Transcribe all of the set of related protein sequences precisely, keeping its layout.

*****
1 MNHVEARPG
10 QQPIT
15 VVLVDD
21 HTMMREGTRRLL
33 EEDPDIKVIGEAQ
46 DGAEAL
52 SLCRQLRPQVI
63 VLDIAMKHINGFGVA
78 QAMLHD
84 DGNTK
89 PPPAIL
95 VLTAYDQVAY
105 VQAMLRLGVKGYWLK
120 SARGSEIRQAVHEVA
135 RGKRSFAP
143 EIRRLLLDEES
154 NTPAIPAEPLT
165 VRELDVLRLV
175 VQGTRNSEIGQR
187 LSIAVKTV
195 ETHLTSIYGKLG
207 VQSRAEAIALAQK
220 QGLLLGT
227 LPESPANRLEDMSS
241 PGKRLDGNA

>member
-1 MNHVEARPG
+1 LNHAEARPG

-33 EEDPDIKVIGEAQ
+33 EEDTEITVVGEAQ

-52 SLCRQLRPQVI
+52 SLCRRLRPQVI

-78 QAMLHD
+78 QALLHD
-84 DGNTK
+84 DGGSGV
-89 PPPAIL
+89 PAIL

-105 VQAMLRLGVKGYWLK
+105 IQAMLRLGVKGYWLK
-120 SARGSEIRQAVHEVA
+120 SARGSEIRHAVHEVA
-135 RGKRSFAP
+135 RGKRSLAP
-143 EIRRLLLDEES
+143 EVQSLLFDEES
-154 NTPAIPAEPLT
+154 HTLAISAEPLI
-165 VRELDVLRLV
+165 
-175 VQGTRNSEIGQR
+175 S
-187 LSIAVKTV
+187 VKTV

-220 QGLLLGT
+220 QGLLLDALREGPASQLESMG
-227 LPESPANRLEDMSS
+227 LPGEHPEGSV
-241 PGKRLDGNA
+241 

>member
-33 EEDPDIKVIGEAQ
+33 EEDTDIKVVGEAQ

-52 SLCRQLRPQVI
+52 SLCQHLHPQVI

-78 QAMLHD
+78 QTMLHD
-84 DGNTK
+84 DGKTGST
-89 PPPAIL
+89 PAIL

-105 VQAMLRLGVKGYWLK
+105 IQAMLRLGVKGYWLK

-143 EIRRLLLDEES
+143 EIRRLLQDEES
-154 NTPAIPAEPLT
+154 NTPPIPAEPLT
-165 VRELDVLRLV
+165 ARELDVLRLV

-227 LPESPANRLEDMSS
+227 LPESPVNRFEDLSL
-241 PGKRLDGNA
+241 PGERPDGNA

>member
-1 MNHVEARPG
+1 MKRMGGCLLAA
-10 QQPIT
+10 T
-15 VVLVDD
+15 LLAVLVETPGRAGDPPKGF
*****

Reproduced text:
1 MNHVEARPG
10 QQPIT
15 VVLVDD
21 HTMMREGTRRLL
33 EEDPDIKVIGEAQ
46 DGAEAL
52 SLCRQLRPQVI
63 VLDIAMKHINGFGVA
78 QAMLHD
84 DGNTK
89 PPPAIL
95 VLTAYDQVAY
105 VQAMLRLGVKGYWLK
120 SARGSEIRQAVHEVA
135 RGKRSFAP
143 EIRRLLLDEES
154 NTPAIPAEPLT
165 VRELDVLRLV
175 VQGTRNSEIGQR
187 LSIAVKTV
195 ETHLTSIYGKLG
207 VQSRAEAIALAQK
220 QGLLLGT
227 LPESPANRLEDMSS
241 PGKRLDGNA

>member
-1 MNHVEARPG
+1 LNHAEARPG

-33 EEDPDIKVIGEAQ
+33 EEDTEITVVGEAQ

-52 SLCRQLRPQVI
+52 SLCRRLRPQVI

-78 QAMLHD
+78 QALLHD
-84 DGNTK
+84 DGGSGV
-89 PPPAIL
+89 PAIL

-105 VQAMLRLGVKGYWLK
+105 IQAMLRLGVKGYWLK
-120 SARGSEIRQAVHEVA
+120 SARGSEIRHAVHEVA
-135 RGKRSFAP
+135 RGKRSLAP
-143 EIRRLLLDEES
+143 EVQSLLFDEES
-154 NTPAIPAEPLT
+154 HTLAISAEPLI
-165 VRELDVLRLV
+165 
-175 VQGTRNSEIGQR
+175 S
-187 LSIAVKTV
+187 VKTV

-220 QGLLLGT
+220 QGLLLDALREGPASQLESMG
-227 LPESPANRLEDMSS
+227 LPGEHPEGSV
-241 PGKRLDGNA
+241 

>member
-33 EEDPDIKVIGEAQ
+33 EEDTDIKVVGEAQ

-52 SLCRQLRPQVI
+52 SLCQHLHPQVI

-78 QAMLHD
+78 QTMLHD
-84 DGNTK
+84 DGKTGST
-89 PPPAIL
+89 PAIL

-105 VQAMLRLGVKGYWLK
+105 IQAMLRLGVKGYWLK

-143 EIRRLLLDEES
+143 EIRRLLQDEES
-154 NTPAIPAEPLT
+154 NTPPIPAEPLT
-165 VRELDVLRLV
+165 ARELDVLRLV

-227 LPESPANRLEDMSS
+227 LPESPVNRFEDLSL
-241 PGKRLDGNA
+241 PGERPDGNA

>member
-1 MNHVEARPG
+1 MKRMGGCLLAA
-10 QQPIT
+10 T
-15 VVLVDD
+15 LLAVLVETPGRAGDPPKGF